Dyken Pond Environmental Education Center February Events
Outdoor Adventure Camp Registration Opens Feb. 13.
25 years of engaging youth in the wonders of nature!
Full Blood Snow Moon Trek: Monday, February 18: 6:30 – 8:30pm
Enjoy the silence of a wintry night as you ski or snowshoe under the natural light of the full moon. Depending on conditions, we’ll cover about 1 -2 miles. This is an intermediate level program for folks aged 16 – 99. Please check ahead for updated snow conditions and possible cancellation. Free. Snowshoe rentals available for $5 with advance notice.
Winter Break Snowshoe Program: Wednesday, February 20: 1 – 3pm
Are you looking for something to do outdoors as a family over winter break? Youth, families and adults can congregate in a beautiful natural setting while learning the fundamentals of snowshoeing. After a brief introduction we will snowshoe for about 2 hours, looking for signs of animals and enjoying a winter day outdoors. Preregistration is required. Cost is $5 and includes individual snowshoe rental.
Tuesday Treks: Every Tuesday 1 – 3pm
We will hike, snowshoe or ski about 2-3 miles depending on conditions every Tuesday afternoon in February. Please call or check the website for updated conditions and possible cancellations. For adults and older teens. Leader: Leonard Tremblay. Snowshoe rentals available for $5 with advance notice.
Wildlife Tracking Workshops in Rensselaer County
Join local tracking experts Dan Yacobellis and Josh Wood for a series of workshops to learn animal tracks or to enhance your skills. All are welcome to attend one or more workshops; each workshop will add a new layer to the tracking experience. The second two workshops will also include GPS mapping and documenting of all observed wildlife signs, using citizen science to contribute to an online, active map of animal activity on the Rensselaer Plateau.
Tracking Workshop #2
February 16, 9:30-4:00, with half-day option — Bringing Tracking Home with Dan Yacobellis at Dyken Pond Environmental Education Center, Grafton. We’ll start off with a one-hour primer on how to use your SmartPhone to record tracking information. Then we head out into the woods. We will stay close to the Center until noon, when, anyone who wants to can leave and the rest of us will head deeper into the woods to record as much wildlife signs as we can find! Then we’ll put it all on an online map for you to view from home. Online registration is required. Cost is $20 per workshop. Click here to register and for more details.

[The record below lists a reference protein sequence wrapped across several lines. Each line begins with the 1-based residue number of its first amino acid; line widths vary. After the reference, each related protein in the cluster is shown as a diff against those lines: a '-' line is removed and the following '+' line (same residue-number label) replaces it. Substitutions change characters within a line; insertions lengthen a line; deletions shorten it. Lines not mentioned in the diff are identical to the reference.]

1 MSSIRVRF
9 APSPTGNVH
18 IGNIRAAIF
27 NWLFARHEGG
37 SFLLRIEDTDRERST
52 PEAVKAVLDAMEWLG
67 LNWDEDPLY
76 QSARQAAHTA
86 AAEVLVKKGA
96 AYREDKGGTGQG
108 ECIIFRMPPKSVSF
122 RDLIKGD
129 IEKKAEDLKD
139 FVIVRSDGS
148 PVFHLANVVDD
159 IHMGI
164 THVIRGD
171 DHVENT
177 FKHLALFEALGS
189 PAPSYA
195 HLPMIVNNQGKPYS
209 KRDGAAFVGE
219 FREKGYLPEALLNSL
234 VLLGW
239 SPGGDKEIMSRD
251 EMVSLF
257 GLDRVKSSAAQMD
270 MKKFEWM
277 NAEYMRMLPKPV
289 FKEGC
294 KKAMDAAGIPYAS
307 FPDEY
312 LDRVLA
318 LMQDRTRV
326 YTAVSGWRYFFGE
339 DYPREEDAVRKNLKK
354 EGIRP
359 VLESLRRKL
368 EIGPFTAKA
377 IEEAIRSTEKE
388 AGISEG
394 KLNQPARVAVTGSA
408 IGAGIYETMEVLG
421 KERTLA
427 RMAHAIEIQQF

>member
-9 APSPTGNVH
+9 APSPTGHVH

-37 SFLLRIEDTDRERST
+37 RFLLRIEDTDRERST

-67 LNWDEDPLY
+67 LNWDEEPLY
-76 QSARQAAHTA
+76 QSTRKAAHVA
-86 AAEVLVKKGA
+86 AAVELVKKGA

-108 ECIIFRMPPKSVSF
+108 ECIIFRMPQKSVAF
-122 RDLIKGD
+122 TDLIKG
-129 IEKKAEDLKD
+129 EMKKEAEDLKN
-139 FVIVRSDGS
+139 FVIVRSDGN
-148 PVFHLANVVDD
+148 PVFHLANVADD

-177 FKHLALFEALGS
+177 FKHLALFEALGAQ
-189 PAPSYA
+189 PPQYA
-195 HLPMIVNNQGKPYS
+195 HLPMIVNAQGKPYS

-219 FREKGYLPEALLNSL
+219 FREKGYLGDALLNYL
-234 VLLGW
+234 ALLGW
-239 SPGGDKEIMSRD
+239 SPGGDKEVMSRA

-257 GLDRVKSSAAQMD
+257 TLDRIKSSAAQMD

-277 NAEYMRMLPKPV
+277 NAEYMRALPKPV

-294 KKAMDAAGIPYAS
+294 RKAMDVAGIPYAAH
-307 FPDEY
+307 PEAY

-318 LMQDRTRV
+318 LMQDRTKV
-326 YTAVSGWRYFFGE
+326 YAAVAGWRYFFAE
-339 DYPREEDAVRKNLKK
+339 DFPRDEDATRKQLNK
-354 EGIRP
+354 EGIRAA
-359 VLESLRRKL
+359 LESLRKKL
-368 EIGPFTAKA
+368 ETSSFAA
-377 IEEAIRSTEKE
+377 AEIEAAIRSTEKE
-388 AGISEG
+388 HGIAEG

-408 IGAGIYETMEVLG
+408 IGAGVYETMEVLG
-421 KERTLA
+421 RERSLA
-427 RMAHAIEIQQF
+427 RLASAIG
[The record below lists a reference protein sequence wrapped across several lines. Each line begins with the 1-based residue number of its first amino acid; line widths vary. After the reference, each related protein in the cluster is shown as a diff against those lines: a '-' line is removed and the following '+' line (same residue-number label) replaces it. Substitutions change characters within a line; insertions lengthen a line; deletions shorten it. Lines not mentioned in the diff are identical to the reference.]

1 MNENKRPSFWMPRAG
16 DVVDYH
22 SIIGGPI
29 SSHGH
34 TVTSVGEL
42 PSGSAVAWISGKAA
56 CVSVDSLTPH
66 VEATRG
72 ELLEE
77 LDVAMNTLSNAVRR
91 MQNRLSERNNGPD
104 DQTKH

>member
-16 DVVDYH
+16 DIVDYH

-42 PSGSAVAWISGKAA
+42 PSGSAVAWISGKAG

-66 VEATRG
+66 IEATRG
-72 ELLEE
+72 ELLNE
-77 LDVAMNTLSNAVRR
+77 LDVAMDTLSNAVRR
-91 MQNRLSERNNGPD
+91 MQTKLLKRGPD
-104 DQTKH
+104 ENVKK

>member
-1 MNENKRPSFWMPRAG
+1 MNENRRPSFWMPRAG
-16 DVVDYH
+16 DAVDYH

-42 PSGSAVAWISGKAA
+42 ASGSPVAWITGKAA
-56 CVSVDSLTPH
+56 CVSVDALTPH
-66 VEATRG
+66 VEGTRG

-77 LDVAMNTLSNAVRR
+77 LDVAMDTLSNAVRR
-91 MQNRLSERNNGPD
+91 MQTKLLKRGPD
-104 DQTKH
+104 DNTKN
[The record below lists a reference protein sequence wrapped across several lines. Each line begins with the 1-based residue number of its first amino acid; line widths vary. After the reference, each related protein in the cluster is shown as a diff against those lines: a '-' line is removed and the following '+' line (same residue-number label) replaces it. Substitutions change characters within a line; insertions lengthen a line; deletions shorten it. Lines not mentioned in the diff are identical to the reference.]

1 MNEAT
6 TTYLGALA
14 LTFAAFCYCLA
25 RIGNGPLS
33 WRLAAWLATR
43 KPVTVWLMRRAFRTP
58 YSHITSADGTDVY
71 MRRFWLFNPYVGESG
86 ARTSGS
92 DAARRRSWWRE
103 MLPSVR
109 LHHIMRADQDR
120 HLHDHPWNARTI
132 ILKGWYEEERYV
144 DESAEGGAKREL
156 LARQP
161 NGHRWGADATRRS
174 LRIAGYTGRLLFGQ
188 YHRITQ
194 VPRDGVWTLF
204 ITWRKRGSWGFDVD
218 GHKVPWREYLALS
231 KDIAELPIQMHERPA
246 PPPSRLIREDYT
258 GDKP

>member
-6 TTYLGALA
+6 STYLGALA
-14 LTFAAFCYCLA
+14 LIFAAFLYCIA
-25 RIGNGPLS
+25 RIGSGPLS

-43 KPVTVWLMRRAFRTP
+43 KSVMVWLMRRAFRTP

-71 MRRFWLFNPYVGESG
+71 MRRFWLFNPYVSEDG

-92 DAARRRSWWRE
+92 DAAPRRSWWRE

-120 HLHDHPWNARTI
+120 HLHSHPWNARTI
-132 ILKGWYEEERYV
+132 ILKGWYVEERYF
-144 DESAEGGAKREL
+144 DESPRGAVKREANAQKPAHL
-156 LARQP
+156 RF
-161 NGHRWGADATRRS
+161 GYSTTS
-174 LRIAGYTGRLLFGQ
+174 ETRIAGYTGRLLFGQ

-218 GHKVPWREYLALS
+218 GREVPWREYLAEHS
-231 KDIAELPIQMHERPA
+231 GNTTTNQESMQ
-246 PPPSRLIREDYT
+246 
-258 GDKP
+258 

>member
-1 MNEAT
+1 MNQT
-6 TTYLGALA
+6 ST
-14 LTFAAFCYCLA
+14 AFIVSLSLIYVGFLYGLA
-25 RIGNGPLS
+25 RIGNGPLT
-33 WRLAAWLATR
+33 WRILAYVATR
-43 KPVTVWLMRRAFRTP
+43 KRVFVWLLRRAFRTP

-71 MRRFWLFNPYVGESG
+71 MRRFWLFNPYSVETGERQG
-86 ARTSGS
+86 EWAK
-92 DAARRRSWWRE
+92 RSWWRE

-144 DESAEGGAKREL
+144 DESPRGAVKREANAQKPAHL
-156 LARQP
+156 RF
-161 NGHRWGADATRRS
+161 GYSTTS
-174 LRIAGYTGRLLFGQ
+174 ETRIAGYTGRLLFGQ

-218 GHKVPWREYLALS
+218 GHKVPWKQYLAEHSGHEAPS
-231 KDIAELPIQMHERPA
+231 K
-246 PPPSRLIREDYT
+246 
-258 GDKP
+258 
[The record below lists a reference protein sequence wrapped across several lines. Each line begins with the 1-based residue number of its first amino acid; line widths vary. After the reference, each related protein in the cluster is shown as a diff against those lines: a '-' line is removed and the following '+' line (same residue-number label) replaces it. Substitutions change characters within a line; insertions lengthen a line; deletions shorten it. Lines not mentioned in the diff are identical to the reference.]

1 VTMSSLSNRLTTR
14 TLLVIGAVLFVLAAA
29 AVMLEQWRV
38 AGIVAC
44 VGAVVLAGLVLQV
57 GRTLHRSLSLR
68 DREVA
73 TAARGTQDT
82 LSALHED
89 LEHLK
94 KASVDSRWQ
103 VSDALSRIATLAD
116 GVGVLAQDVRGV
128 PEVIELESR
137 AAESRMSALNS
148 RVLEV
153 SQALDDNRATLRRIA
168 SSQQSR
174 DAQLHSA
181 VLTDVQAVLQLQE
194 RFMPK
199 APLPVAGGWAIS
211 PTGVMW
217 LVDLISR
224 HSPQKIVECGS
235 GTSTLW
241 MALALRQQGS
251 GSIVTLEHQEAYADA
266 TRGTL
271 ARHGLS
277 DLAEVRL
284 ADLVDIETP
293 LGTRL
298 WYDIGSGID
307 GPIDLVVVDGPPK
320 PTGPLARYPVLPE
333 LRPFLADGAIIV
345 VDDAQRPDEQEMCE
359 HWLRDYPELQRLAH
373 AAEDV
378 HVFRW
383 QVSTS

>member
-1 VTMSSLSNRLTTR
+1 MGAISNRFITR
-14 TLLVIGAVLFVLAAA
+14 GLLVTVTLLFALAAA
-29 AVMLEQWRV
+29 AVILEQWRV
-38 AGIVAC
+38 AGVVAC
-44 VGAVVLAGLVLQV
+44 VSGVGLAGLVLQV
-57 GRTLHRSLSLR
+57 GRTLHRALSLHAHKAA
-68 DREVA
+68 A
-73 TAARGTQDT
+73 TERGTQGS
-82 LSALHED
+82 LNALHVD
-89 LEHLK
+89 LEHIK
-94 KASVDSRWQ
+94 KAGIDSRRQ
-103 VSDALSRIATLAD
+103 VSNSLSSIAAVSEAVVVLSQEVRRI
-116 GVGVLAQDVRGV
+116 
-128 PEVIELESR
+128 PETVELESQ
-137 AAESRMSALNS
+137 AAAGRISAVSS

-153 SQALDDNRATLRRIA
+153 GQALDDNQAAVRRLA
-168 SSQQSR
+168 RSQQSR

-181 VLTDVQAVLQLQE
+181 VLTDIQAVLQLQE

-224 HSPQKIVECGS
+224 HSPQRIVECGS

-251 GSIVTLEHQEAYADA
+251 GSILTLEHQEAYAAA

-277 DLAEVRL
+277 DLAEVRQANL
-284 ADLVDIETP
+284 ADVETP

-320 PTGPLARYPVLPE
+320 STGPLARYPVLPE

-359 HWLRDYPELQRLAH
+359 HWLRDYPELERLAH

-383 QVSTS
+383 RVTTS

Tracking Workshop #3
March 10 – 9:30-4:00, with half-day option – Animal Tracking in Late Winter with Dan Yacobellis at Poestenkill Community Forest, Poestenkill.
Preregister for programs by contacting Lisa Hoyt at (518) 658-2055 or firstname.lastname@example.org. Please check the website or call (518) 658-2055 for possible program cancellations.
Hunter’s Breakfast with Guest speaker Scott Bestul
Big Bucks on Small Tracts (Hunting and Managing Parcels Under 120 Acres) Scott is a die-hard outdoor sportsman and accomplished whitetail hunter from Lewiston, MN, with over 40 years of hunting experience. He is also the Whitetail Field Editor and columnist for Field and Stream Magazine, which has been in circulation since 1895. In addition to Scott’s affiliation with F&S, he has written 3 books, feature stories for a variety of national, regional and state-based magazines, newspapers and outdoor journals, and been a featured speaker at major outdoor shows, seminars and expos throughout the United States. Please join us for Scott’s presentation, a delicious maple syrup breakfast and exciting door prizes at West Stephentown Baptist Church (1672 NY 43, Stephentown, NY) on Saturday, March 30, 2019, from 9:00 AM to 1:00 PM. Registration and light refreshments begin at 8:00 AM. The cost is $20.00 per person. Seating is limited, so please call Dave or Kim Austin ASAP at (518) 732-7382 or email Dave at email@example.com to reserve your seat!!
DEC Releases New York State Hunting Safety Statistics For 2018
Incident Rate Ties Lowest Annual Total in History, Past Six Years are Safest on Record
The 2018 hunting seasons in New York tallied the lowest number of recorded hunting-related shooting incidents (HRSIs) and tied the 2016 mark – 13 – as the safest on record, Department of Environmental Conservation (DEC) Commissioner Basil Seggos announced. DEC documented five tree stand incidents and zero fatalities in 2018, down from 12 tree stand incidents the previous year.